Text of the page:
The ABCs of Tablet PCs

April 1, 2004

Why tablets are popular and what you should look for when making a purchase decision.

Sometimes when I'm describing how physicians are using tablet PCs to revolutionize the practice of medicine, I'm told that it sounds like science fiction.

I've often thought that "Star Trek's" futuristic physician, Dr. "Bones" McCoy, would have looked quite at home tapping a stylus on a tablet PC, pulling up medical records from afar, prescribing medications that are transmitted wirelessly to the pharmacist, and using the device to show the patient a video of the exploratory procedure that had just been performed.

Physicians are doing these and much more using this emerging technology for reasons core to their practice: improving patient outcomes and creating cost-saving efficiencies for practice management.

Even traditionalists who extol the virtues of writing on paper are being won over by the value of tablet PCs -- partly because the new notebooks capture so much of the natural simplicity of pen and paper.

Here's why tablets are so popular and what you should look for when making a purchase decision.

A natural evolution

With the emergence of handheld wireless devices such as the Palm Pilot, and later the pocket PC, physicians could access information anytime, from anywhere. But the small screen sizes and lack of processing power placed a limit on how much information could be displayed at one time.

A tablet PC provides wireless access to data whenever and wherever it's needed -- and it has a screen size that approximates a piece of paper.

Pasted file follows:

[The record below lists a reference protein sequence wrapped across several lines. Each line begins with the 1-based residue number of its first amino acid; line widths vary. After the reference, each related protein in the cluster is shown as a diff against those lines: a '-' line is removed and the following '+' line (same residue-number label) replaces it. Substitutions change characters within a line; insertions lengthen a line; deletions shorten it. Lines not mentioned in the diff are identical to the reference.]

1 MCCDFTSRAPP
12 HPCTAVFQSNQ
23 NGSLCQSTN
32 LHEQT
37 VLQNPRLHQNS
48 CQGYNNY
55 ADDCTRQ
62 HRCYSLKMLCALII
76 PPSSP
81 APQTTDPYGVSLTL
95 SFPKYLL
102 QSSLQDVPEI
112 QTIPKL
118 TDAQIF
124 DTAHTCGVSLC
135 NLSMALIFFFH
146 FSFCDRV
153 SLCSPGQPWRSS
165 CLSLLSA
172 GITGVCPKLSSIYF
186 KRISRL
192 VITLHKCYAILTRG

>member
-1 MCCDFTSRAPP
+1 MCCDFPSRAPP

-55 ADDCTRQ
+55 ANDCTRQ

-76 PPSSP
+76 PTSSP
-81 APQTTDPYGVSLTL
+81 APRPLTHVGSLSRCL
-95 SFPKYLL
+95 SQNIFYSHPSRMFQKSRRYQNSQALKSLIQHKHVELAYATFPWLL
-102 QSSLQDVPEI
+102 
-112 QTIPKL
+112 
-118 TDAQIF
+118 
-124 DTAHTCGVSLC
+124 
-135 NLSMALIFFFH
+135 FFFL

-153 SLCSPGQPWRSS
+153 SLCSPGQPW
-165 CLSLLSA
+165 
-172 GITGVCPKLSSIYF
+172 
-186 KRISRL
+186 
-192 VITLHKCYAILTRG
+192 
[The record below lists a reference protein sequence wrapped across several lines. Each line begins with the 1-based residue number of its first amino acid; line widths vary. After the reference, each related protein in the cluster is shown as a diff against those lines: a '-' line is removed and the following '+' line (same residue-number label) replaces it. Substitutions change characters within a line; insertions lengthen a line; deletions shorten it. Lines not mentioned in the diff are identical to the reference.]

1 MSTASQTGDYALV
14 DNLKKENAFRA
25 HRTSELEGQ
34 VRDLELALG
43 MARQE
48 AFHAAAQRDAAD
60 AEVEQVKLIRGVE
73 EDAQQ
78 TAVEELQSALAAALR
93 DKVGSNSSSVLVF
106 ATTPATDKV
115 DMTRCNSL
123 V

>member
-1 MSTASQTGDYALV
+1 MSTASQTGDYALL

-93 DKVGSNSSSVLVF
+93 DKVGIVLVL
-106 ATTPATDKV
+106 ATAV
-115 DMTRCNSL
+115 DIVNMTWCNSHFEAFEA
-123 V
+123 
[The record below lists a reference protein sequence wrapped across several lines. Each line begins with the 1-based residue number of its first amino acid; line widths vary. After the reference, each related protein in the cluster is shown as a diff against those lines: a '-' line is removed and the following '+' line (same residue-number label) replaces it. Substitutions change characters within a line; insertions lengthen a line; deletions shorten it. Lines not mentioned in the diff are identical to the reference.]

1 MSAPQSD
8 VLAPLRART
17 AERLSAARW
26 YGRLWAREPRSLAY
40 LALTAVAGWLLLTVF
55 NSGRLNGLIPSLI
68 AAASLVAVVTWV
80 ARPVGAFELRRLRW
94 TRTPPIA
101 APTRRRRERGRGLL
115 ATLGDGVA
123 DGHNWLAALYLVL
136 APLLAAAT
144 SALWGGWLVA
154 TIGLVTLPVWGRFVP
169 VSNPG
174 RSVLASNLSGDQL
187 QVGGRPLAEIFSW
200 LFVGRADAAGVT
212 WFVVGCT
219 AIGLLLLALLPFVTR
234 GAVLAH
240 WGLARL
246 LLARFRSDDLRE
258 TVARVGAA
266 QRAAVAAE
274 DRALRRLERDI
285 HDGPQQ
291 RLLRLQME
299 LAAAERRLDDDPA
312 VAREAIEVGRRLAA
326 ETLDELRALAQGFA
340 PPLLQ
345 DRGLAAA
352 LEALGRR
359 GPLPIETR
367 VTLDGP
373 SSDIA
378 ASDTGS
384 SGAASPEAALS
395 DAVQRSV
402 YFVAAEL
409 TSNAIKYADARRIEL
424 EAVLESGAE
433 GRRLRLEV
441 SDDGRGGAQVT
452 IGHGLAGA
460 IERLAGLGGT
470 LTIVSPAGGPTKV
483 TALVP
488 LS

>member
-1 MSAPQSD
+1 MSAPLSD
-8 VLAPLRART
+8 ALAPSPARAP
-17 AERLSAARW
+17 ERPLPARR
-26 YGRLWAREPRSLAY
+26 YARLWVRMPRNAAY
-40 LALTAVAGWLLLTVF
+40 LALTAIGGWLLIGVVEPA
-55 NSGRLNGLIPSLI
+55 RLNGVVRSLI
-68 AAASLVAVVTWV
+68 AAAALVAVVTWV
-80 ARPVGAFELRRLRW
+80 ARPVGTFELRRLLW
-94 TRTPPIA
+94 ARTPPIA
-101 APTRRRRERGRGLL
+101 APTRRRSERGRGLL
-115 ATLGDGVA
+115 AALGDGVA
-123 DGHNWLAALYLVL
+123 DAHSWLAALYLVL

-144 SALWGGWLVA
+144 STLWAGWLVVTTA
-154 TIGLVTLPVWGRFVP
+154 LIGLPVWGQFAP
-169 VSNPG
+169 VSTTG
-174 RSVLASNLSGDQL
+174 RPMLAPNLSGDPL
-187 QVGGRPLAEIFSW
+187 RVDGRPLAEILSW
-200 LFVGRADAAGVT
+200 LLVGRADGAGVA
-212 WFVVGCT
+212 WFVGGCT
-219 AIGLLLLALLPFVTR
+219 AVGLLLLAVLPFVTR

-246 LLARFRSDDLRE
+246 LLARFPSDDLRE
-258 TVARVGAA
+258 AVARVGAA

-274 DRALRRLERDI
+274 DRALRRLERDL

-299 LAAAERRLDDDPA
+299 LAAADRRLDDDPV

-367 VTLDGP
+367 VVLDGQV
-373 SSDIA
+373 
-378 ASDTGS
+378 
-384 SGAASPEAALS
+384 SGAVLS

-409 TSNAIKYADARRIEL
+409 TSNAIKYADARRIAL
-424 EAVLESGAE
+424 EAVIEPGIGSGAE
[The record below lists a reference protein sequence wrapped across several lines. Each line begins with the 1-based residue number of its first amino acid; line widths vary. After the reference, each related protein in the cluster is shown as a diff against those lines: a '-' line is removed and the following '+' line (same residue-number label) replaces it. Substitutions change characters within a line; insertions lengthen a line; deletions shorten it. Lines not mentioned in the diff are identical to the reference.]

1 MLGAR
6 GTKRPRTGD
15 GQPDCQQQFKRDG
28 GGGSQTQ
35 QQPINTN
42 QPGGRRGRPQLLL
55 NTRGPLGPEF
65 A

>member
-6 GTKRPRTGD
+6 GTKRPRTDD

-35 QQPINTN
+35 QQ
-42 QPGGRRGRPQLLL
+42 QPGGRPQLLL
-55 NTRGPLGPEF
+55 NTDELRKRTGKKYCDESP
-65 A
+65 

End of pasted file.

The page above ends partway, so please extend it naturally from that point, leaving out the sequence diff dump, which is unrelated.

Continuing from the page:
Although the tablet PC is being used with custom applications by different industries around the world, it seems especially perfect for medicine because its design mimics the patient chart physicians have been jotting their notes in for years.

If you haven't yet seen one, the tablet PC gets its name because it resembles an electronic tablet, something that can be held in one hand, like a clipboard, as you write on its screen with your other hand using a pen-like device called a stylus.

Tablets come in a super-slim version -- referred to as a "slate" --that doesn't have a keyboard (though an auxiliary one can be plugged in). It also comes in a "convertible" model that includes a keyboard and the stylus.

These notebooks look simple, but they contain incredible computing horsepower on the hardware side, and often have the Microsoft Windows(r) XP Tablet PC Edition operating system (a superset of Windows XP Professional) on the software side -- which can either translate your handwritten notes to text instantly, or save your handwritten notes as "digital ink" files. Tablet PCs also can include voice recognition software so you can dictate to the machine and see your words appear as text, or digitally record your voice for wireless transfer to a transcription service.